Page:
The years after the end of the First World War saw many changes that not only affected the world at large, but also the parish at home. For one, there was a movement of peoples. After the war, a number of parish families returned to Europe. Their ranks, however, were replenished by newcomers to the area, both from coal-mining towns and from Europe itself. A more significant change also took place. With the end of the war, the Apostolic Administrator for Ruthenian Byzantine Catholics, the Very Reverend Gabriel Martyak, was able to request more priests to come to America from Europe. This supply of newly-found priests enabled the parish finally to have its own resident pastor in the person of the Reverend John Zavalla, who was appointed in December of 1922. Until that time, the parish was a “filialka” or mission church of St. Michael Church in Allentown. The pastors there were the administrators in Bethlehem. They included the Reverend Michael Mitro, the Reverend Michael Andrejkovich, the Reverend Stephen Gulyassy, and the Reverend John Krusko.
The first pastors in Bethlehem, however, had no rectory in which to live. Temporary quarters were rented by the parish until more money could be secured for the construction of a rectory. Father Zavalla served the parish only for a short time (1922-1923). He was succeeded by the Reverend Vladymir Obushkevich who saw the liquidation of the original mortgage from the E.P. Wilbur Trust Company in 1923 and the granting of a new loan by the same institution to the tune of $12,000.00 for the construction of a rectory next to the church. The rectory was ready for occupancy by the summer of 1924. Father Obushkevich, however, was to live there only for one year, since he was to be transferred in July of 1925.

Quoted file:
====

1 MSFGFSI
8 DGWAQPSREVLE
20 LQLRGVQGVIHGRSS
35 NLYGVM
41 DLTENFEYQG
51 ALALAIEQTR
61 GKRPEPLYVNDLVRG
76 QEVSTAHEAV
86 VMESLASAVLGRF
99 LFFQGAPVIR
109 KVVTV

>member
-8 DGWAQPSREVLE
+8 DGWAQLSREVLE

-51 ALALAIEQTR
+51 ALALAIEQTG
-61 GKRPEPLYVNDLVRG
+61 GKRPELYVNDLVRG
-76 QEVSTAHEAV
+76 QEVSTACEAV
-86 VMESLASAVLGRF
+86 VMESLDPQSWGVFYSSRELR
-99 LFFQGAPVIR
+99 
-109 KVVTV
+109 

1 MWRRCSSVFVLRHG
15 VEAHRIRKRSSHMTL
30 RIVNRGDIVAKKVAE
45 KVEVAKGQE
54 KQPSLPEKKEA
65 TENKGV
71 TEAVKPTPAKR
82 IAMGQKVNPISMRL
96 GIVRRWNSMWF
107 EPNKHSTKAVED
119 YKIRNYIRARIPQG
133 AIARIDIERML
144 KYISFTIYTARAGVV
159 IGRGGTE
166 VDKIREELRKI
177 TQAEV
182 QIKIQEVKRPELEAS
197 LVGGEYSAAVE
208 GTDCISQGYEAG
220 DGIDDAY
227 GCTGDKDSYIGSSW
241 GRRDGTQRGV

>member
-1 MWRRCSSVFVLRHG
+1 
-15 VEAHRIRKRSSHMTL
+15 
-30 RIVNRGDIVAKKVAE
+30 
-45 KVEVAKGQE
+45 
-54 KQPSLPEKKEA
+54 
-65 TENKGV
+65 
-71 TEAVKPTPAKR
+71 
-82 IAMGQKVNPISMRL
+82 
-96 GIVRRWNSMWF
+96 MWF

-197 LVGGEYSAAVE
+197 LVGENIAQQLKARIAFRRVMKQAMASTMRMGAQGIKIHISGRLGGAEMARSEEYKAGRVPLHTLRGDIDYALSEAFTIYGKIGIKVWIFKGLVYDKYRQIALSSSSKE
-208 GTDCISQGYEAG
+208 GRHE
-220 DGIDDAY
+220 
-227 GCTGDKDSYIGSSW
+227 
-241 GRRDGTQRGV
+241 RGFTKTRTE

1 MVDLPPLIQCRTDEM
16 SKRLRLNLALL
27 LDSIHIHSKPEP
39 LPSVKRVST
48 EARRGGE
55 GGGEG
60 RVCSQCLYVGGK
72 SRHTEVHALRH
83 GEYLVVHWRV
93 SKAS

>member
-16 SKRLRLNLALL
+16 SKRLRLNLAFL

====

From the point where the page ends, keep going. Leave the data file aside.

Faher Obushkevich was succeeded by the Reverend Basil Lipeczky. Father Lipeczky easily left his mark on the parish because he was a gifted artist. It was he who was to paint the original icons that could have formed a transitional iconostasis for the church. They were retained, however, only as free-standing panels. Father Lipeczky’s pastorate ended in September 1931.
It was also during Father Lipeczky’s time that another significant change took place. Due to economic hard times both in Bethlehem and across the Delaware River in Phillipsburg, NJ membership was lost and both churches had difficulties making ends meet. It was then decided that both parishes would be served by one priest with the Edward Street rectory as his residence. This situation, which began in July 1925, continued until January 1948 when a resident pastor was once again assigned to the Phillipsburg parish.
The month following Father Lipeczky’s departure, the Reverend Alexis Bakaysa took over as pastor. His were truly memorable years – eighteen in all – in the parish, and he was to remain there until his death on December 4, 1949, at the age of 64.